Jonathan Lovvorn, senior vice president and chief counsel for animal protection litigation at The HSUS, said, “In the short time since federal protections have been removed, trophy hunters and trappers have killed more than 1,500 Great Lakes wolves under hostile state management programs that encourage dramatic reductions in wolf populations. We are pleased that the court has recognized that the basis for the delisting decision was flawed, and would stop wolf recovery in its tracks.”

In its 111-page ruling, the court chided the USFWS for failing to explain why it ignored the potential for further recovery of wolves into areas of its historic range that remain viable habitat for the species.  The court also noted that the USFWS has failed to explain how the “virtually unregulated” killing of wolves by states in the Great Lakes region does not constitute a continued threat to the species.

Following federal delisting, Wisconsin and Minnesota rushed to enact emergency regulations to allow the first public hunting and trapping seasons in the Great Lakes region in more than 40 years. The states authorized some of the most abusive and unsporting practices, including hound hunting, snares, baiting, electronic calls and the use of leg hold traps. Wisconsin’s wolf hunt ended this year after killing 154 wolves – 80 percent of them in leghold traps. And in Minnesota, 272 gray wolves were killed – 84 percent of the wolves in this year’s late season were trapped.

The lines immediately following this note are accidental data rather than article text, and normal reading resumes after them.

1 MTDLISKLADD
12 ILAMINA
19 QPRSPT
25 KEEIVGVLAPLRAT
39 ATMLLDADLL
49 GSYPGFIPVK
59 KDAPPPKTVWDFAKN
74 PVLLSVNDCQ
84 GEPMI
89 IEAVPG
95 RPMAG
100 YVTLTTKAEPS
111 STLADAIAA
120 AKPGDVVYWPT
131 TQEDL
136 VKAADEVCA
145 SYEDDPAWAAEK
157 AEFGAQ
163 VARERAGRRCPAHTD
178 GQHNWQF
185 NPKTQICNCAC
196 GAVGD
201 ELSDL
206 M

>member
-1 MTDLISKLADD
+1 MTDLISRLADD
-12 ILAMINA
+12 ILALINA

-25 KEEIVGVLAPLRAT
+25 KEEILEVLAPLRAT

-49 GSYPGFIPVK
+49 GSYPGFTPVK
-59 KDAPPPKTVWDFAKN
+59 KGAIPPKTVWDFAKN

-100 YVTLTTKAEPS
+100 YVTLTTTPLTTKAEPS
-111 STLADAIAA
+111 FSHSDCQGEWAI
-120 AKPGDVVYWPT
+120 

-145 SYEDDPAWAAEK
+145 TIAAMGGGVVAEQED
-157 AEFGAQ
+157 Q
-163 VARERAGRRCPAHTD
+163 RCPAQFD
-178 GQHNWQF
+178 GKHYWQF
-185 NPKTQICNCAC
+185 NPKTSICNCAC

The Michigan legislature also passed three separate laws to designate wolves as a game species, in its zeal to allow the state to authorize a trophy hunting and trapping season for wolves, and to undermine a fair election by Michigan voters on wolf hunting. However, in response to a referendum campaign launched by The HSUS and other animal welfare and conservation groups and Native American tribes, the 2014 wolf hunt was canceled and voters in Michigan soundly rejected sport hunting of wolves in the recent November election.

Despite rhetoric from state politicians about wolf depredation of livestock, a new study of 25 years of wolf data has shown that hunting wolves may increase livestock losses.  Michigan lawmakers relied on false stories about wolves to push through a hunting season, and had to apologize for misleading statements.

Today’s ruling by the U.S. District Court for the District of Columbia follows another ruling by the same court in September that rejected the USFWS’s decision to delist wolves in the State of Wyoming. The HSUS was also a plaintiff in the Wyoming litigation.

The plaintiffs in the Great Lakes lawsuit were represented in the case by Schiff Hardin, LLP and attorneys within The HSUS’ Animal Protection Litigation section.